Jordan's Crown Prince hopeful about West Bank after Haig visit
Amman, Jordan — In a palace on a hill overlooking this capital city, the talk is couched in diplomatic tentativeness, but through it runs a thread of optimism. The leaders of Jordan -- a parched, resource-poor nation considered politically important by the Reagan administration -- see strands in American policy that they say could lead to a fresh assessment by Washington of the status of the Israeli-occupied West Bank and Gaza Strip.
It was US Secretary of State Alexander M. Haig Jr.'s interest in what Jordanian leaders were saying that most impressed Crown Prince Hasan Talal. Prince Hasan, who is King Hussein's younger brother and second in command, told the Monitor April 11 that the Haig tour gave him the "seed for hope" that the new administration would soon take a closer look at the "issues of the occupied territories as we see them."
Secretary Haig viewed a half-hour slide show narrated by Prince Hasan that detailed the problem with Israeli settlements in occupied territory and Israel's military policy toward Palestinians. Afterward, Haig pronounced the situation "grim and worrying."
He also listened to what several key Jordanian officials said was a "hard-line stand" by King hussein and Prince Hasan on the need to solve the Palestinian problem.
Up to now, Reagan policy toward the West Bank and Gaza has opposed three moves considered key by moderate Arabs such as Hussein and Hasan. The Arabs would:
1. Involve the Palestinians in joint talks with israel and the United States.
2. Mandate Israeli withdrawal from occupied territory, militarily if not overall.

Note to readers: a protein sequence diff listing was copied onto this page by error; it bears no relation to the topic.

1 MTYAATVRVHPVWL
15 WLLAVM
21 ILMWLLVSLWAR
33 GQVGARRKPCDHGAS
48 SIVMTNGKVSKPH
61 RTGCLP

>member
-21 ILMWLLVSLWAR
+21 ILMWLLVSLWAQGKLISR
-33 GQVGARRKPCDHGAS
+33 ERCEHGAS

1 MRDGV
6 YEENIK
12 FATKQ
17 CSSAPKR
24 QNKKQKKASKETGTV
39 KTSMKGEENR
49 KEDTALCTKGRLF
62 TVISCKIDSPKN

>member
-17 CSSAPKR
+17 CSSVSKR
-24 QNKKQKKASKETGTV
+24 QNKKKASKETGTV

3. Pursue the goal of Palestinian "national rights," which could mean an independent Palestine.
But Hasan puts hope in Haig's comment April 10 in London to the effect that the US supports a complementary European peace initiative in the Middle East. At meetings in Venice and Luxembourg, Hasan points out the European Council has focused on the need for implementing those three points. Haig's statements, Hasan argues, show that the ideas do not "meet a closed mind."
But to Hasan, who takes an active interest in the West Bank (an interest for which he is frequently criticized by Palestine Liberation Organization members who claim he is trying to upstage them), time is of the essence:
"Unless the rapid changes in the occupied territories are understood clearly in the US," he says, "we may wake up two or three years from now at a time when the Israelis may become the great 'self-determinists' -- when there is no one left among the Arab population to self-determine. . . . Waiting until the middle of 1982 for the final stages of withdrawal from Sinai is inviting an Israelization process in the occupied territories which would be irretrievable."
Already, Hasan says, 38 percent of the land in the arid West Bank has been ear-marked for Israeli settlements or for settlement expansion. By 1985, he says, the World Zionist Organization is planning 65 new settlements.
But Hasan does not believe either the government of Prime Minister Menachem Begin nor ones by possible successors such as Laborite Shimon Peres or independent Moshe Dayan are positioning to pull out of the occupied territories in the near future.
Beyond that, Hasan is reluctant to predict what sort of compromise solutions could come about -- primarily because more militant Arab states frequently predict that Jordan will follow the example of Egypt's President Anwar Sadat in forging a separate peace with Israel.
While hesitating for fear of "jeopardizing any possible future developments," Hasan points out that neither the Palestine Liberation Organization (PLO) nor the Israeli Knesset (parliament) is homogenous on the question of what comes next.
Meanwhile, he warns that the Israelis are "inviting the radicalism they claim to fear" in the West Bank, Gaza, and among the diasporic Palestinians through their governing policies in occupied territory.
"Among the Palestinian population in the occupied territories you see a continuing fight between the uncommitted left and the communist element as to who should represent them," Hasan says. "And if one looks at the economic imbalance . . . [along with] the continuous subjugation of the people under occupation and of their representatives, I think that the PLO has don e very well so far in keeping the peace option open at all."